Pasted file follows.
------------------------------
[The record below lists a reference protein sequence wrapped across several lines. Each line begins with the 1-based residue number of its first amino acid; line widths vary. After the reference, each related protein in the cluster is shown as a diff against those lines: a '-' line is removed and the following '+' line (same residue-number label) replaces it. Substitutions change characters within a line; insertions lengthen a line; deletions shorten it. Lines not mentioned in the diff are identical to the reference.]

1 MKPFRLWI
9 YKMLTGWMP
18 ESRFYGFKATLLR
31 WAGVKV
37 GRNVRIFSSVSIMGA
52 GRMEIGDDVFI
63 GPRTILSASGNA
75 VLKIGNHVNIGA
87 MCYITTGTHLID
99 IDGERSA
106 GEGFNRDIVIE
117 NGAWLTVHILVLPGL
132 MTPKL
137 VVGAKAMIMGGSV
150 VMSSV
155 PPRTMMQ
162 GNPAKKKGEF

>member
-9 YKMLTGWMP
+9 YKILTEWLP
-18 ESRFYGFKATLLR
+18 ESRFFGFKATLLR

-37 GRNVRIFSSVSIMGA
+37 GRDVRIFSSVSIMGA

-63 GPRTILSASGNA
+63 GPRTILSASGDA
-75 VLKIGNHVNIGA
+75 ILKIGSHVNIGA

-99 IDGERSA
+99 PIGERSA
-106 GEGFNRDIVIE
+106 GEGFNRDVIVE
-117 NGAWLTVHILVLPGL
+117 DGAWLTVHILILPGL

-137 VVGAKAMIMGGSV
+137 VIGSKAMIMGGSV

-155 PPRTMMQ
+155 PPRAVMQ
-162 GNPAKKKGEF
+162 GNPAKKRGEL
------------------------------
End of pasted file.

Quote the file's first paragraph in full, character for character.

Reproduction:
[The record below lists a reference protein sequence wrapped across several lines. Each line begins with the 1-based residue number of its first amino acid; line widths vary. After the reference, each related protein in the cluster is shown as a diff against those lines: a '-' line is removed and the following '+' line (same residue-number label) replaces it. Substitutions change characters within a line; insertions lengthen a line; deletions shorten it. Lines not mentioned in the diff are identical to the reference.]